Much attention is given to Africa’s “Big Five” game animals — and deservedly so — but those who come to Africa to look at just five species will miss out on incredible opportunities to see other beautiful wildlife.
Tackling this problem, conservationists decided to band together and make a push to recognize the notsobig and notquitesoiconic animals you can find throughout the continent. The result was the “Small Five.”
None of these creatures are particularly rare, but they do feature names from each of the Big Five as a clever nod. The real purpose in highlighting these animals is to help people headed to toprated African safari destinations focus on all the small details that make Africa great, not just Five of them.
Get to know the Little Five and what makes them so endearing by reading their species profiles below.
1. RedBilled Buffalo Weaver
The buffalo weaver lives in large colonies on savannas south of the Sahara all throughout Africa. Each colony is made up of breeding groups of 34 females and one male. The groups make huge nests in baobab trees and other plains trees on the savanna. Each nest contains multiple compartments for individual females to lay eggs and nest upon them.
Even though males often compete for female mates, and females do not tolerate other females in their chamber, redbilled buffalo weavers do cooperate when it comes to building their large nests. Males will even cooperate with one another to build nests, gather food for females and defend the colony territory from invaders.
2. Elephant Shrew
The elephant shrew is a fascinating creature known for their long snouts and rapid speeds. Even though the animals typically measure less than a foot in length, they can sprint at speeds of nearly 18 miles an hour for short distances.
Some species even modify their environment by clearing “lanes” or paths through the underbrush to make finding insects easier. They can also use the cleared lanes to rapidly scurry to safety when a threat comes near.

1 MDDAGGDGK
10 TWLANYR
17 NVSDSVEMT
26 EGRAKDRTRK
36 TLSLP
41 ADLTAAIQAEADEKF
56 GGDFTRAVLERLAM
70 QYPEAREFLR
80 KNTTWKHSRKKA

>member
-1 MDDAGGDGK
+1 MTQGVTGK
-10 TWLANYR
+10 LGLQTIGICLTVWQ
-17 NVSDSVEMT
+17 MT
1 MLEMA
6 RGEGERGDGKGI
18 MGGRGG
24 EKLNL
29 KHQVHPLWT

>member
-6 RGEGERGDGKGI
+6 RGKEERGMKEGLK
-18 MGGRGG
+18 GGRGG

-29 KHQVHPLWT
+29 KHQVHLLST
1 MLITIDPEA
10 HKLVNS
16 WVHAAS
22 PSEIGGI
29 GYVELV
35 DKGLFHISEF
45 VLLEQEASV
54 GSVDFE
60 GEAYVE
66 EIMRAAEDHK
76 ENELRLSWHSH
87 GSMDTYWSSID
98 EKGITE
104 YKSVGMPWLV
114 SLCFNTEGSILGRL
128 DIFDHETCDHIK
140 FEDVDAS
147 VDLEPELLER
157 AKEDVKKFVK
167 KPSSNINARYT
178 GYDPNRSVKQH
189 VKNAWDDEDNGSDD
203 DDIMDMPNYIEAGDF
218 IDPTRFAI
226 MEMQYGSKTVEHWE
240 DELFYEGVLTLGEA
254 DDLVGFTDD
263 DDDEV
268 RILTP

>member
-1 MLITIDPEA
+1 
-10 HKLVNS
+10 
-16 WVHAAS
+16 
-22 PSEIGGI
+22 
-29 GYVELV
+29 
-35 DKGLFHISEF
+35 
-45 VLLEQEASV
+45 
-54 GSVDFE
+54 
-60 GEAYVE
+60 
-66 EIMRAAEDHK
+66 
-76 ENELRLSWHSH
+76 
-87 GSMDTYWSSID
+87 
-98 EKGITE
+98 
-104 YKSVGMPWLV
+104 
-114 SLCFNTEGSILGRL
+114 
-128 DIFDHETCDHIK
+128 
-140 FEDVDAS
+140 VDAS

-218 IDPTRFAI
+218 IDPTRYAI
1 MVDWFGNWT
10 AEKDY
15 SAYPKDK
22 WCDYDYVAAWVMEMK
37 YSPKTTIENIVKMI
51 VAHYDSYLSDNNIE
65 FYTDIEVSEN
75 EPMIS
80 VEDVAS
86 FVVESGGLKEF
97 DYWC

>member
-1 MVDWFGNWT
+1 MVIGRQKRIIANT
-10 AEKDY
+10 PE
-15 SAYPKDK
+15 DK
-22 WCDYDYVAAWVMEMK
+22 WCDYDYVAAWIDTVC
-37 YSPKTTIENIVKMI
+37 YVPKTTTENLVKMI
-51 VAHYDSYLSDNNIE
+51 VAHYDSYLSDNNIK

3. Leopard Tortoise
Named for the vibrant leopardlike patterns sometimes seen on their hard domed shells, leopard tortoises are desertloving reptiles found from Sudan all the way to the southern Cape. They eat grasses but prefer desert succulents and spiny thistles, making quick work of them with their leathery tongues.
Leopard tortoises are the fourthlargest species of tortoise in the world, growing up to 16 inches in overall length and 29 pounds in weight. Some tortoises along the Cape have gotten even bigger, growing to 28 inches and weighing more than 88 pounds!
4. Rhinoceros Beetle
Africa has over a dozen species of rhinoceros beetle throughout its lands, including the huge Archon centaurus at nearly three inches long and Oryctes boas, which has a single horn large enough to make even a real rhino jealous!
Both male and female rhino beetles have horns, but only the males use them to battle for mates. They also use the horn as real rhinos do: to dig, lift objects and help navigate their environment. When threatened, some rhino beetle species “squeak” by rubbing their abdomens against their thin inner wings.
5. Ant Lion
The mostcommon of the Little Five but nonetheless fascinating, the ant lion species can be found all throughout Africa and the world. These voracious insect predators are actually the larva of lacewing insects. They burrow into the ground and make trademark “funnel traps” in the sand to capture unsuspecting insect prey. Antlions’ powerful jaws can seize prey many times their size, and their large abdomens and forwardfacing bristles help keep them anchored during the struggle.
Africa is home to some of the largest antlion species, including one species of Palpares that grows to 6.3 inches as an adult!
Come Meet the Small Five at TopRated African Safari Destinations
When you book a safari destination vacation package, feel free to get excited about lion, leopard and elephant sightings, but don’t forget to take a closer look at the world around you. You just may see an ant lion funnel, or catch the call of a buffalo weaver as they exit their large nests.
Take a second to appreciate all of Africa in this way, and you will get much more out of your trip to come home feeling like you truly experienced as much splendor as possible.
Jill Liphart for Roho Ya Chui